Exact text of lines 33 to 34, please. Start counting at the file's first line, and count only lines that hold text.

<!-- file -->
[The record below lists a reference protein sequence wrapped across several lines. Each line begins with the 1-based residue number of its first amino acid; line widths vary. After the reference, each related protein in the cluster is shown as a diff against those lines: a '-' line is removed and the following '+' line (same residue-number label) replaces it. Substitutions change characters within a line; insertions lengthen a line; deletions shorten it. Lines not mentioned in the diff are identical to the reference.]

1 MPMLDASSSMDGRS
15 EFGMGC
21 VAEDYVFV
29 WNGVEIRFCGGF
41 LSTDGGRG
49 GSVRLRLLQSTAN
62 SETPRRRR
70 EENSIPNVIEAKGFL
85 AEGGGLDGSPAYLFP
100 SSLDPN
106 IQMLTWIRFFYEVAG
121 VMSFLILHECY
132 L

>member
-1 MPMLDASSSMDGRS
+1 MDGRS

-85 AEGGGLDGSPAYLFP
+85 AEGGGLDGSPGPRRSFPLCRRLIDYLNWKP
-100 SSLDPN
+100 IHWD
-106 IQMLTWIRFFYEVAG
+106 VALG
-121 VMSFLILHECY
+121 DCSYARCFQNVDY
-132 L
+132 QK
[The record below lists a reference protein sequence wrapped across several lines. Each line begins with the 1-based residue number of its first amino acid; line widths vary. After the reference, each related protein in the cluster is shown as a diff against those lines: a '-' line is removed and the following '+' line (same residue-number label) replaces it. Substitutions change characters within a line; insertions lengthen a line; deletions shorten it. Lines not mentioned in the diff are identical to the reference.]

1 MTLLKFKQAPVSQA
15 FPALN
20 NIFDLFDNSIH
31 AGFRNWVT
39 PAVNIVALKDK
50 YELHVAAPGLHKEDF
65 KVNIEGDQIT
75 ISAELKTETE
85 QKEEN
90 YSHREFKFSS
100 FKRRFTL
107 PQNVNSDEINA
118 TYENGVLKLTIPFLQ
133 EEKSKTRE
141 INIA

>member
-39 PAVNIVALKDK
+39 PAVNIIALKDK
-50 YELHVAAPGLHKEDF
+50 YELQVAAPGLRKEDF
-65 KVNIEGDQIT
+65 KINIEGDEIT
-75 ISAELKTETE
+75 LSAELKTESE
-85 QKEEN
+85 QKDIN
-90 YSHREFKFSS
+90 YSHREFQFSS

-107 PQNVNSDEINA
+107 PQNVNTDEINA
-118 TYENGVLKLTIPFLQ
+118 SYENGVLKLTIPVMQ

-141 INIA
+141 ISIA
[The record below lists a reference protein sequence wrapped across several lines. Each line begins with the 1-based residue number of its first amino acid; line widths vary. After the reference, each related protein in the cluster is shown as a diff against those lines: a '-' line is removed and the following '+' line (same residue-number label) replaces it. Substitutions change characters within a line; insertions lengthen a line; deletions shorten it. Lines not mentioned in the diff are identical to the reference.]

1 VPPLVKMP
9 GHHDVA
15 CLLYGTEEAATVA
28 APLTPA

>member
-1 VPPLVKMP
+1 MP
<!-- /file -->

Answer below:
39 PAVNIVALKDK
50 YELHVAAPGLHKEDF